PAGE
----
Defendants assert Officer Dammacco first identified Plaintiff from his vehicle, as he was driving near his home. Id. at ¶ ¶ 2-3. According to Defendants, Plaintiff was driving a grey Infinity vehicle, following closely behind Officer Dammacco and switching lanes when he did ( i.e., tailgating). Id.; McCann Decl., Ex. C (" Criminal Charge" ). Recalling an earlier incident in which he engaged in a physical struggle with Plaintiff,[2] and conscious of Plaintiff's proximity to his home, Officer Dammacco grew concerned for his safety and reported Plaintiff's tailgating to Sergeant Montesquieu, who left the precinct in pursuit of Plaintiff's vehicle. Id. at ¶ ¶ 3-6. Sergeant Montesquieu stated at his deposition that he observed Plaintiff drive straight through a steady red light, at which point he directed her to stop and she complied. See Montesquieu Dep. Tr. at 41:22-25, 45:7-46:10.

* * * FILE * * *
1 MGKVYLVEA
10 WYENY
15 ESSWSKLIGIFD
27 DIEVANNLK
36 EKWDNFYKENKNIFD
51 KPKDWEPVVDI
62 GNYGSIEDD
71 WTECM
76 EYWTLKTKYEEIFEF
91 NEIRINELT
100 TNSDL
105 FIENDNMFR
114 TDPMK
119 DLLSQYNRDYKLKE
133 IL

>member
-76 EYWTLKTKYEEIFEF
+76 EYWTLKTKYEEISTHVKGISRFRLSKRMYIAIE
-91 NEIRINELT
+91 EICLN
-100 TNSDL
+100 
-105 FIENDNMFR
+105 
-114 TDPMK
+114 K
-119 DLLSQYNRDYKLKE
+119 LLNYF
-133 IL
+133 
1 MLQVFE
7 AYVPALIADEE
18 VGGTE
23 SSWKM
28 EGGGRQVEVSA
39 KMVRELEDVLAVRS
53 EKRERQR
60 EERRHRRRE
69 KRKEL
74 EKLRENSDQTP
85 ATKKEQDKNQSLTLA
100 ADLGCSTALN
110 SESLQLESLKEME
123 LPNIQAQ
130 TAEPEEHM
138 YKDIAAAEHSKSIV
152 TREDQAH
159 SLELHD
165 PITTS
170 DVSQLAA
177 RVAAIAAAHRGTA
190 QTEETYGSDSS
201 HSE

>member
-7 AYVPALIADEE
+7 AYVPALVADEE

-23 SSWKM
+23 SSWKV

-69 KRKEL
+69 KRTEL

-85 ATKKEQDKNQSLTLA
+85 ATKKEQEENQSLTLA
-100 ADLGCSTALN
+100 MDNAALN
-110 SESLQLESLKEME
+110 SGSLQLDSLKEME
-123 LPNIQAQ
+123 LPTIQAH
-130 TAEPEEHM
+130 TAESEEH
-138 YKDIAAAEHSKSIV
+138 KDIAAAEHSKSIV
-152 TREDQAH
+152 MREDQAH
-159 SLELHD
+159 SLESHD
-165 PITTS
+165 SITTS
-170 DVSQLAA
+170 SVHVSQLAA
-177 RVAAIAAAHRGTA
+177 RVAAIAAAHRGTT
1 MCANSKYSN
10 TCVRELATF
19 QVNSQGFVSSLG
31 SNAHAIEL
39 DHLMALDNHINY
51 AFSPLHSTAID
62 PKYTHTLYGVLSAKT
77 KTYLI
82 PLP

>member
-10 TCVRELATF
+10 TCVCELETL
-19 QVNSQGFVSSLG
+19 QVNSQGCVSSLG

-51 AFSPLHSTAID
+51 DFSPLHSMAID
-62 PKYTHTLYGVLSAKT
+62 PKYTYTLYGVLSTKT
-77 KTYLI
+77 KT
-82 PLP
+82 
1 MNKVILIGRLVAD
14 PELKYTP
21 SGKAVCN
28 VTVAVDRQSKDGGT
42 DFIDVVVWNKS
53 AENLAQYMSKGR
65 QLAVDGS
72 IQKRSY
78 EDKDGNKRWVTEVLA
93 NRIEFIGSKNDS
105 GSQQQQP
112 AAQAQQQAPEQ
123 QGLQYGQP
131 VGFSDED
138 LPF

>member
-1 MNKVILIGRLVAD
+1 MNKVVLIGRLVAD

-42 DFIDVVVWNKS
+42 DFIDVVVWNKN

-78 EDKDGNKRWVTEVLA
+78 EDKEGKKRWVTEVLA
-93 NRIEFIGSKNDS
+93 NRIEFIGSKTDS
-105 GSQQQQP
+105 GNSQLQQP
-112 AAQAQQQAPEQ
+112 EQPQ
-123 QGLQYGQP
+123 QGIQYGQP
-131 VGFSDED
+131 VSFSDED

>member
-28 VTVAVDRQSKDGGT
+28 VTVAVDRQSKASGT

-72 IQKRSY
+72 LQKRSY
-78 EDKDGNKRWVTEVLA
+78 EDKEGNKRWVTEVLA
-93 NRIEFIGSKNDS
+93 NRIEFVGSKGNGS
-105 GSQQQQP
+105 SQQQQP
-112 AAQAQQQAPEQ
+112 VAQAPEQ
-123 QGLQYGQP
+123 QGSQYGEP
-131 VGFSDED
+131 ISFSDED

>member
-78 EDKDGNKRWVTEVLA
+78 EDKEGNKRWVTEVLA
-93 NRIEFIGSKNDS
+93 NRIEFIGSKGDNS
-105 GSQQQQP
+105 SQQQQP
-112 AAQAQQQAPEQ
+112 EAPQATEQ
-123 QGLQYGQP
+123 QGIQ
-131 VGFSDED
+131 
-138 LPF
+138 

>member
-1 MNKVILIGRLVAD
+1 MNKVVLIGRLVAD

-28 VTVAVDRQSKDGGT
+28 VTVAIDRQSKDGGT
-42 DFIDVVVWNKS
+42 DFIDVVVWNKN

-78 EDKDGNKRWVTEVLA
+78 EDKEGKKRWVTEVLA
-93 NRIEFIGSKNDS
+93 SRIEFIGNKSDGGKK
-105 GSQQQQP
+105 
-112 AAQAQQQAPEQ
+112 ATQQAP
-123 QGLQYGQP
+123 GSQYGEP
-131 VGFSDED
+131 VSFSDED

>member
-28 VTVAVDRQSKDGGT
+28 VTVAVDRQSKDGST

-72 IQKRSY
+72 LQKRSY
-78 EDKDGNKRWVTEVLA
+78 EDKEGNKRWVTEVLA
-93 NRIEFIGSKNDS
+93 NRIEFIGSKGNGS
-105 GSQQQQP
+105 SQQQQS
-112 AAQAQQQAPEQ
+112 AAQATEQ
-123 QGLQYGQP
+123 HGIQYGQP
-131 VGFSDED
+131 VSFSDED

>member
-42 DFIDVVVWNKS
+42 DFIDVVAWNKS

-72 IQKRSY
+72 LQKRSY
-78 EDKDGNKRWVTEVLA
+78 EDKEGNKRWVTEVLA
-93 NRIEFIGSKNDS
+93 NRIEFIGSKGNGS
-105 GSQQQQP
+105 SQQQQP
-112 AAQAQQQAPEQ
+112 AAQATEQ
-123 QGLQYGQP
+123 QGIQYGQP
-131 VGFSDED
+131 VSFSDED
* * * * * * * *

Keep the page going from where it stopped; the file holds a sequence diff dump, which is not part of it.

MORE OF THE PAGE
Plaintiff disputes that she was following Officer Dammacco in a dangerous manner. In support of her position, Plaintiff notes that Officer Dammacco admits Plaintiff did not threaten him while driving and that

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Officer Dammacco eventually managed to get behind and follow Plaintiff's vehicle. See Pl.'s 56.1 St., at ¶ 5 (citing Dammacco Dep. Tr. at 76:25-78:4). Plaintiff also notes that Sergeant Montesquieu was guided to Plaintiff's location by Officer Dammacco, who had been following her. See id . at ¶ 6; Dammacco Dep. Tr. at 78:3-4, 81:13-82:25; Montesquieu Dep. Tr. at 41:14-22. Plaintiff asserts that she drove through a red light at Sergeant Montesquieu's direction. See Compl. at ¶ 16.